The shipping industry provides an excellent “vehicle” for pests such as rodents, cockroaches, bedbugs, mosquitoes and fleas to live and thrive. Since ships are in port for very short periods of time to be serviced and stocked, early identification of pests is very important to prevent larger infestations.Continual monitoring is especially important to keep ships pest free. This is all part of Cypress Creek’s Integrated Pest Management program.
Once onboard the ship, there are many places that provide harborage for these pests. Ships contain many inaccessible ceilings, ducts, voids and walls. Standing water provides breeding sites and water sources for many pests such as mosquitoes, rats and mice.
The inability to rid a ship of pests creates certain problems, including disrupting the ecosystem and more worrisome, spreading diseases to passengers and crew members.
Cockroaches can spread disease via their bodies and droppings. They can carry dysentery, gastro-enteritis, typhoid and food poisoning organisms, which is spreads when coming into contact with our food. Cockroaches are able to breed rapidly. They are also highly resilient to treatment.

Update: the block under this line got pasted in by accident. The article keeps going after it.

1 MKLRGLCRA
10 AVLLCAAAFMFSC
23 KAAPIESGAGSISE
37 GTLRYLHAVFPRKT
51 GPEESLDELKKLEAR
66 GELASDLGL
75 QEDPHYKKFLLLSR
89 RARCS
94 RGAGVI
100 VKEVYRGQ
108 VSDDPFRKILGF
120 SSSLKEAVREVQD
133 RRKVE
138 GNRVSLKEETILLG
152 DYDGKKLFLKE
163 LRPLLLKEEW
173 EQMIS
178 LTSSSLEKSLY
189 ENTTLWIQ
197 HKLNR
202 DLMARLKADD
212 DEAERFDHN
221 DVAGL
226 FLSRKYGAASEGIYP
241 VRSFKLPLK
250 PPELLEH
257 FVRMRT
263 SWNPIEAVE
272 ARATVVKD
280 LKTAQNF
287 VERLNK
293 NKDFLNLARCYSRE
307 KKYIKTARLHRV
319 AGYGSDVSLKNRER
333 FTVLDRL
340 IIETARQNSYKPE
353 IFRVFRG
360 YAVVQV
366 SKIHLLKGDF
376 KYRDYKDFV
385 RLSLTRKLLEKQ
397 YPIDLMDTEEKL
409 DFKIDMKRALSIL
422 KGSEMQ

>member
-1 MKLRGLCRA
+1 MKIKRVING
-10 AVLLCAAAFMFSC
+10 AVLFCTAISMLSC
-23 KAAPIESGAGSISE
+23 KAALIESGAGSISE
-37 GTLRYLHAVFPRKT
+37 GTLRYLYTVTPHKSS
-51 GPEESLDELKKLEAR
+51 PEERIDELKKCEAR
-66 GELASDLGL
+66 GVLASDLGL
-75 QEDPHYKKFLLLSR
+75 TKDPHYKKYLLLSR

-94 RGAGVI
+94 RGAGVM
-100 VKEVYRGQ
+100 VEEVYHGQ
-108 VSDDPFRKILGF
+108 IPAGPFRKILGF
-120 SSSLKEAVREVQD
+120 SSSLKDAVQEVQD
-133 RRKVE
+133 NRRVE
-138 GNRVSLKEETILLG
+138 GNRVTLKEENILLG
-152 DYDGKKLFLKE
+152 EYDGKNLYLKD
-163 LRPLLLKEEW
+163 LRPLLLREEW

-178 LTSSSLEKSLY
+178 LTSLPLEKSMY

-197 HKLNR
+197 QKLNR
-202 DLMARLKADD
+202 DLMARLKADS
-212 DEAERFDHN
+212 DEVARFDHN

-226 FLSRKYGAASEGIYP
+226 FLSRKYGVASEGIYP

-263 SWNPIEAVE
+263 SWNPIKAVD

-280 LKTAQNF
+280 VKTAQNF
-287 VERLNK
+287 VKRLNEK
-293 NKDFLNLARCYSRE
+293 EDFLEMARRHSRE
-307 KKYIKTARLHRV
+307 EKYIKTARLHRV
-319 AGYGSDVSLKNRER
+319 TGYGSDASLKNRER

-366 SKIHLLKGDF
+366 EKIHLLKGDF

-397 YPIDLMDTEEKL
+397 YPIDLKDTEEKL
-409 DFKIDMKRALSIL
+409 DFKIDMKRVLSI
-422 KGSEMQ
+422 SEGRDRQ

Rats and mice are known to spread more than 35 diseases either directly through handling, scratches and bites or indirectly through fleas, ticks and mites that have fed on an infected host. Rodent urine is responsible for the spread of hantavirus and leptospirosis.
Fleas aboard the ship can transmit diseases such as plague, tularaemia, myxomatosis.
Mosquitoes transmit diseases such as malaria, as well as viruses such as dengue and yellow fever to name a few. Aside from being annoying they can spread their diseases not only to passengers on the ship but to entire communities upon their arrival to new destinations.
It is important to monitor and act quickly when pests are discovered. Failure to do so can result in lost revenue from passengers, contamination of cargo foodstuffs, and damage to a shipping line’s reputation.